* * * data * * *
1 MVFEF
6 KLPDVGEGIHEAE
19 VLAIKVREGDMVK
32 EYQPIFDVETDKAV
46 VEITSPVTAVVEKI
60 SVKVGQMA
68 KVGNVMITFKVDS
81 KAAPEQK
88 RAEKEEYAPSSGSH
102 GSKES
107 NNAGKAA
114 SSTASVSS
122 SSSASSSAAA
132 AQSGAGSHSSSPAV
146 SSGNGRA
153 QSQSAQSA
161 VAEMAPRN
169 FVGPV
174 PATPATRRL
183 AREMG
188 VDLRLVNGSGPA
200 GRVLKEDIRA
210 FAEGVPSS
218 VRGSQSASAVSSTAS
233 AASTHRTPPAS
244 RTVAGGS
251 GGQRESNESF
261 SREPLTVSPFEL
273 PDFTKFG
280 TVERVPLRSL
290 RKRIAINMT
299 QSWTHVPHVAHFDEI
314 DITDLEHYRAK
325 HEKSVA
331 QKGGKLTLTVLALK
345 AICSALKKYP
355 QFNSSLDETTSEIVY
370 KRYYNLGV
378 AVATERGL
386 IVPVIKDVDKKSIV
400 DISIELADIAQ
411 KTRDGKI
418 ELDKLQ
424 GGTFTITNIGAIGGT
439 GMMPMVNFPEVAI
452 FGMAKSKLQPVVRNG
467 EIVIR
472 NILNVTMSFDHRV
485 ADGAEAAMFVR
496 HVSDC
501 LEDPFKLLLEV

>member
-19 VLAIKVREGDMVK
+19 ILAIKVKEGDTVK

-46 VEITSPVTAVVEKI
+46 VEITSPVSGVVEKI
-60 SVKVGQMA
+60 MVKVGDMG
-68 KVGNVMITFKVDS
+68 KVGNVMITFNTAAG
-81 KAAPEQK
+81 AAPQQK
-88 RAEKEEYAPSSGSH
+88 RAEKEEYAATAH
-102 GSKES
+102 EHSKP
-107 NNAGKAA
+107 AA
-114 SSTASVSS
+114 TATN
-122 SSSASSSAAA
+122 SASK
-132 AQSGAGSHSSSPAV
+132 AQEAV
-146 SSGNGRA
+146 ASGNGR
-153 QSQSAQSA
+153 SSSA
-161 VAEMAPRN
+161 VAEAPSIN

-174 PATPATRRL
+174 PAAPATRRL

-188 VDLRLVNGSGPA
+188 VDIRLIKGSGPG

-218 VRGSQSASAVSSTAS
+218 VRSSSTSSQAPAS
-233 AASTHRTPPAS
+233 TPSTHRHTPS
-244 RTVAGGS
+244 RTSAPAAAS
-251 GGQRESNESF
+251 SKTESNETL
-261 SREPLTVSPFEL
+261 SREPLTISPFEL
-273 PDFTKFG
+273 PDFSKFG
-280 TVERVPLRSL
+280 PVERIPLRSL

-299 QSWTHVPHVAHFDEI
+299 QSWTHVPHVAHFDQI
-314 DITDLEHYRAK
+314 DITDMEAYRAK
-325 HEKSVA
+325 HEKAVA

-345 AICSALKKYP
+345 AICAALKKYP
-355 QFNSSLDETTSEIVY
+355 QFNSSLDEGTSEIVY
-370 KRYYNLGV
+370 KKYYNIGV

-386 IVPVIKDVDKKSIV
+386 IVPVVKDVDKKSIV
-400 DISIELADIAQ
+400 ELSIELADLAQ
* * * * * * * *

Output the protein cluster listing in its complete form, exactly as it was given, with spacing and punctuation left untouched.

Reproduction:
1 MVFEF
6 KLPDVGEGIHEAE
19 VLAIKVREGDMVK
32 EYQPIFDVETDKAV
46 VEITSPVTAVVEKI
60 SVKVGQMA
68 KVGNVMITFKVDS
81 KAAPEQK
88 RAEKEEYAPSSGSH
102 GSKES
107 NNAGKAA
114 SSTASVSS
122 SSSASSSAAA
132 AQSGAGSHSSSPAV
146 SSGNGRA
153 QSQSAQSA
161 VAEMAPRN
169 FVGPV
174 PATPATRRL
183 AREMG
188 VDLRLVNGSGPA
200 GRVLKEDIRA
210 FAEGVPSS
218 VRGSQSASAVSSTAS
233 AASTHRTPPAS
244 RTVAGGS
251 GGQRESNESF
261 SREPLTVSPFEL
273 PDFTKFG
280 TVERVPLRSL
290 RKRIAINMT
299 QSWTHVPHVAHFDEI
314 DITDLEHYRAK
325 HEKSVA
331 QKGGKLTLTVLALK
345 AICSALKKYP
355 QFNSSLDETTSEIVY
370 KRYYNLGV
378 AVATERGL
386 IVPVIKDVDKKSIV
400 DISIELADIAQ
411 KTRDGKI
418 ELDKLQ
424 GGTFTITNIGAIGGT
439 GMMPMVNFPEVAI
452 FGMAKSKLQPVVRNG
467 EIVIR
472 NILNVTMSFDHRV
485 ADGAEAAMFVR
496 HVSDC
501 LEDPFKLLLEV

>member
-19 VLAIKVREGDMVK
+19 ILAIKVKEGDTVK

-46 VEITSPVTAVVEKI
+46 VEITSPVSGVVEKI
-60 SVKVGQMA
+60 MVKVGDMG
-68 KVGNVMITFKVDS
+68 KVGNVMITFNTAAG
-81 KAAPEQK
+81 AAPQQK
-88 RAEKEEYAPSSGSH
+88 RAEKEEYAATAH
-102 GSKES
+102 EHSKP
-107 NNAGKAA
+107 AA
-114 SSTASVSS
+114 TATN
-122 SSSASSSAAA
+122 SASK
-132 AQSGAGSHSSSPAV
+132 AQEAV
-146 SSGNGRA
+146 ASGNGR
-153 QSQSAQSA
+153 SSSA
-161 VAEMAPRN
+161 VAEAPSIN

-174 PATPATRRL
+174 PAAPATRRL

-188 VDLRLVNGSGPA
+188 VDIRLIKGSGPG

-218 VRGSQSASAVSSTAS
+218 VRSSSTSSQAPAS
-233 AASTHRTPPAS
+233 TPSTHRHTPS
-244 RTVAGGS
+244 RTSAPAAAS
-251 GGQRESNESF
+251 SKTESNETL
-261 SREPLTVSPFEL
+261 SREPLTISPFEL
-273 PDFTKFG
+273 PDFSKFG
-280 TVERVPLRSL
+280 PVERIPLRSL

-299 QSWTHVPHVAHFDEI
+299 QSWTHVPHVAHFDQI
-314 DITDLEHYRAK
+314 DITDMEAYRAK
-325 HEKSVA
+325 HEKAVA

-345 AICSALKKYP
+345 AICAALKKYP
-355 QFNSSLDETTSEIVY
+355 QFNSSLDEGTSEIVY
-370 KRYYNLGV
+370 KKYYNIGV

-386 IVPVIKDVDKKSIV
+386 IVPVVKDVDKKSIV
-400 DISIELADIAQ
+400 ELSIELADLAQ